specifically waived immunity for collisions with public vehicles. Other jurisdictions waive immunity to the extent the
government entity procured insurance
for the specific risk at issue. Thus, if the
general tort claim act in your jurisdiction
does now allow for recovery, be sure to
keep looking for another waiver of immunity that may nonetheless be applicable to your claim.
When do claims need
to be filed?
In addition to reviewing the substantive
scope of a waiver, most tort claim acts
that waive immunity also statutorily alter
the deadlines for filing claims. The normal statute of limitations period is often
shortened to require prompt action by
Under federal law, claims must be sub-
mitted within two years of the loss or
within six months of the claim being for-
mally denied, whichever period is short-
er. Additionally, the Federal Tort Claims
Act requires that claims be submitted to
the appropriate government agency for
review before a lawsuit can be initiated.
Thus, claims involving government enti-
ties often require immediate attention
so that agency review can be completed
prior to the running of any time limita-
tion. Failure to adhere to notice and filing
requirements could result in a complete
bar of the claim.
How much of the claim does
waiver extend to?
Assuming there is an applicable waiver
of immunity and the deadline for filing
has not yet passed, the claim for damages
may still be limited. Many jurisdictions
impose a cap on all claims against government entities.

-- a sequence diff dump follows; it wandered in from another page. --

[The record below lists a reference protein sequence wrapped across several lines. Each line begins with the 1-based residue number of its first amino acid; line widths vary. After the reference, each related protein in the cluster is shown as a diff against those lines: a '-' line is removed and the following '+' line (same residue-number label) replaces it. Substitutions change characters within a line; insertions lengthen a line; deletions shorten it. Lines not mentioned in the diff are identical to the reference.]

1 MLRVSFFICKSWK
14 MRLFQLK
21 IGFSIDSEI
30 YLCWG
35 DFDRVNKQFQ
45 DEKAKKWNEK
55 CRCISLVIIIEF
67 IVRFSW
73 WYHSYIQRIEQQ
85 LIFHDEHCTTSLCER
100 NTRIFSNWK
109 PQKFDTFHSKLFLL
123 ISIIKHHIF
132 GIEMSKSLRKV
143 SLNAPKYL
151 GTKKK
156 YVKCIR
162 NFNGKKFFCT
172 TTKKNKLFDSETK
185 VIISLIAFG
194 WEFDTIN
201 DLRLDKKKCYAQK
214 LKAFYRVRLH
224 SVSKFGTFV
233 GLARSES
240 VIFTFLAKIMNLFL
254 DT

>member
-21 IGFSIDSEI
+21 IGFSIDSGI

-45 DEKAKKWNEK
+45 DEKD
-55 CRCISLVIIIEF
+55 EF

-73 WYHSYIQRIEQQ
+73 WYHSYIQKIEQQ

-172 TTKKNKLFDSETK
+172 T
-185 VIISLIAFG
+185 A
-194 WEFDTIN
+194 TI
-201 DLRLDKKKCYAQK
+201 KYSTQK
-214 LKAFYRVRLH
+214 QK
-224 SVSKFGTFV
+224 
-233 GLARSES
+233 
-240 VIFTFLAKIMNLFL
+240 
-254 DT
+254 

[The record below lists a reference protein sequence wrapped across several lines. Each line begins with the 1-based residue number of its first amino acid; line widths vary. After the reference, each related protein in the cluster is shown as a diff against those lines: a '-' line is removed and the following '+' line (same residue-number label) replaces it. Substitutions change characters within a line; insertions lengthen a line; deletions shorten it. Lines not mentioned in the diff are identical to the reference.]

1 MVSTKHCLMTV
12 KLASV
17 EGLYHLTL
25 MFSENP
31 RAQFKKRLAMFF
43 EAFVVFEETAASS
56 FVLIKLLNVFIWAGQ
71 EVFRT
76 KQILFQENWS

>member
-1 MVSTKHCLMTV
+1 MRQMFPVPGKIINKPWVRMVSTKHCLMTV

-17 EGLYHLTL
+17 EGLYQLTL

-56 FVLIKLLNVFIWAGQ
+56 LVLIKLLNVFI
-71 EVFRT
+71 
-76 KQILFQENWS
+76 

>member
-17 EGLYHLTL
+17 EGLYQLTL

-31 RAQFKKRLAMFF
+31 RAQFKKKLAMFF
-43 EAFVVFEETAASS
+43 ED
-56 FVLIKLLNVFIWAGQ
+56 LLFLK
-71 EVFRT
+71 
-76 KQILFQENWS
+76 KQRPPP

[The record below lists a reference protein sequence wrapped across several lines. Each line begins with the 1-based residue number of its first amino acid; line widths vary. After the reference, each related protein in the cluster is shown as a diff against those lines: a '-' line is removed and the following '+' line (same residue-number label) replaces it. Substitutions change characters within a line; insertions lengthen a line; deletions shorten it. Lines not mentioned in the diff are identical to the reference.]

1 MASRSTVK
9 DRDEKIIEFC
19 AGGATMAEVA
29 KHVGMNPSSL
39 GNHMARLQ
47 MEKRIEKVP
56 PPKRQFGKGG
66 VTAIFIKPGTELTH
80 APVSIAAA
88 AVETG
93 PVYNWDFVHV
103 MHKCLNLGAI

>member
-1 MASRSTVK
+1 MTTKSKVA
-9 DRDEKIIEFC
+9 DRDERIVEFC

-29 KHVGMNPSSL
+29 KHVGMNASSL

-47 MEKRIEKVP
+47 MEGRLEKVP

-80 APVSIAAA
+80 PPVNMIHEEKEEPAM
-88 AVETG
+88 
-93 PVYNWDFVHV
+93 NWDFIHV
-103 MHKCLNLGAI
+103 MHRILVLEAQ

In Florida, claims are capped at
$200,000 per person and $300,000 per in-
cident. [Fla. Stat. § 768.28( 5)] Payments
in excess of the statutory cap can only
be made with approval of the legislature.
Additionally, the waiver of immunity in
most jurisdictions does not apply to pre-
judgment interest or punitive damages.
It is important to keep these limitations
in mind when assessing claim value and
authorizing investigative costs.
Four simple questions can focus the
evaluation of claims involving government entities and will inform any decision to forgo recovery efforts if sovereign
immunity truly bars a claim. More importantly, by asking “Who, What, When,
and How Much?” a diligent subrogation
professional can minimize lost opportunities and maximize recovery.
Jessica M. Skarin is a senior associate in the
Tampa, Fla., office of Butler Weihmuller Katz
Craig LLP, and specializes in subrogation
involving large losses of all types, including
claims for product liability, fire spread,
construction defects, and indemnity, as well
as negligent hiring and supervision.
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